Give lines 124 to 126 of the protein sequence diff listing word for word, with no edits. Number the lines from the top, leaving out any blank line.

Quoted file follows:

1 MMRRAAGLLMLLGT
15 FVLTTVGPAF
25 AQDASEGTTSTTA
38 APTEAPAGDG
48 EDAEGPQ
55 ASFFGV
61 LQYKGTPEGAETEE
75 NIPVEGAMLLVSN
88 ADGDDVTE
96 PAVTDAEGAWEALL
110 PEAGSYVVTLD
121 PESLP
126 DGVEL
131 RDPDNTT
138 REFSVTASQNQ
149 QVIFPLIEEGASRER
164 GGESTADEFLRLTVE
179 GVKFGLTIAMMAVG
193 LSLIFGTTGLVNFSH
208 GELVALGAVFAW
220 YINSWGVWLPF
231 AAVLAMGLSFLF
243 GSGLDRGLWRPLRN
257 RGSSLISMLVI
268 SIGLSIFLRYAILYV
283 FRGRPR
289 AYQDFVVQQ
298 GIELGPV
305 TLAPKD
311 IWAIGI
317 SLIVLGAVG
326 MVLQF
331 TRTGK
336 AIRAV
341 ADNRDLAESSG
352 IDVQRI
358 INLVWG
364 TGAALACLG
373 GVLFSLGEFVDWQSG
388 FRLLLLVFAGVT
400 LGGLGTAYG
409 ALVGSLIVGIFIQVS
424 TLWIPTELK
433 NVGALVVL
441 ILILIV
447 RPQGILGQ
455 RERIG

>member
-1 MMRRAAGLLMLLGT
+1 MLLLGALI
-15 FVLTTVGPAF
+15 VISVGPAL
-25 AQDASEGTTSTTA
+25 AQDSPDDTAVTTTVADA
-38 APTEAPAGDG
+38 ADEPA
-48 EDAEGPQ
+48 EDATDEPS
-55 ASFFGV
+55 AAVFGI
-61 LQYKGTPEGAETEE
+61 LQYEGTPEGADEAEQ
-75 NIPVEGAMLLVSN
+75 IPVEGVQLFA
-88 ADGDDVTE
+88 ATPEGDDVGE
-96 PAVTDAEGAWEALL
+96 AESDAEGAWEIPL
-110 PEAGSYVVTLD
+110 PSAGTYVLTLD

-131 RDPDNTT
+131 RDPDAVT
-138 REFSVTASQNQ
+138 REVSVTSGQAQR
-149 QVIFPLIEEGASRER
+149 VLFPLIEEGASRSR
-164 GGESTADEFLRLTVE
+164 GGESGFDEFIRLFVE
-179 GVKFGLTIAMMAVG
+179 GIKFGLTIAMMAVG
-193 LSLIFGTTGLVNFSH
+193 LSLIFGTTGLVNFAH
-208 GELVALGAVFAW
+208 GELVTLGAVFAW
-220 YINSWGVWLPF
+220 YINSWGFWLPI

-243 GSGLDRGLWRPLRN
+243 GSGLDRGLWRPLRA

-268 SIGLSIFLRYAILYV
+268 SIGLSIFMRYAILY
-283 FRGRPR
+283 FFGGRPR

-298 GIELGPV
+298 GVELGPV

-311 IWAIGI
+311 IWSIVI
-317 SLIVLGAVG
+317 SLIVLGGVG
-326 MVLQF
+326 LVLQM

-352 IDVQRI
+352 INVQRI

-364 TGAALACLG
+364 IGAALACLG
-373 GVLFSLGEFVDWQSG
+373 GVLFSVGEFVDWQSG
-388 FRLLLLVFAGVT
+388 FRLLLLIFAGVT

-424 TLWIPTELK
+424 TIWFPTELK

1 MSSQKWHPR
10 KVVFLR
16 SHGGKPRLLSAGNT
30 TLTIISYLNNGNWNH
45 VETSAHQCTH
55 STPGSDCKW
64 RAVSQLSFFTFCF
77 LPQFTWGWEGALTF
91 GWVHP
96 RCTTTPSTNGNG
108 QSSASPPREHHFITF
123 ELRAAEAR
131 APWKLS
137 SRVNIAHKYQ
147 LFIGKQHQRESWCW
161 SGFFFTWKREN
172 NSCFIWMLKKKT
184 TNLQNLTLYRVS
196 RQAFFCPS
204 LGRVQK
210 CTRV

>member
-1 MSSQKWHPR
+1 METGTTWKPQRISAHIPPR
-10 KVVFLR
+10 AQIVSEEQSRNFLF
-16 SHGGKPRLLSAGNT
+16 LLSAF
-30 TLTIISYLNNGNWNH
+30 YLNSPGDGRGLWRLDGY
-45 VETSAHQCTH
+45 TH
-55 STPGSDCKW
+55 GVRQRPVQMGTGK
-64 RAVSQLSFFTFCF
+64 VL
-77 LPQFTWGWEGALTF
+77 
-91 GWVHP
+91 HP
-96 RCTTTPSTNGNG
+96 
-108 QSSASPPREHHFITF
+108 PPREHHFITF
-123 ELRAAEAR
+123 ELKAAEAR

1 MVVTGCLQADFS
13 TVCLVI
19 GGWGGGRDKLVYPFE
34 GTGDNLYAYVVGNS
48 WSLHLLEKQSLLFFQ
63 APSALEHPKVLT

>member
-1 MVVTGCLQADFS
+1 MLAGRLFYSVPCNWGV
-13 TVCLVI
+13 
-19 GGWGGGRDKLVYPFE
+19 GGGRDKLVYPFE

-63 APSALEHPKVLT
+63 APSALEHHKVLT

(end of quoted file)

137 SRVNIAHKYQ
147 LFIGKQHQRESWCW
161 SGFFFTWKREN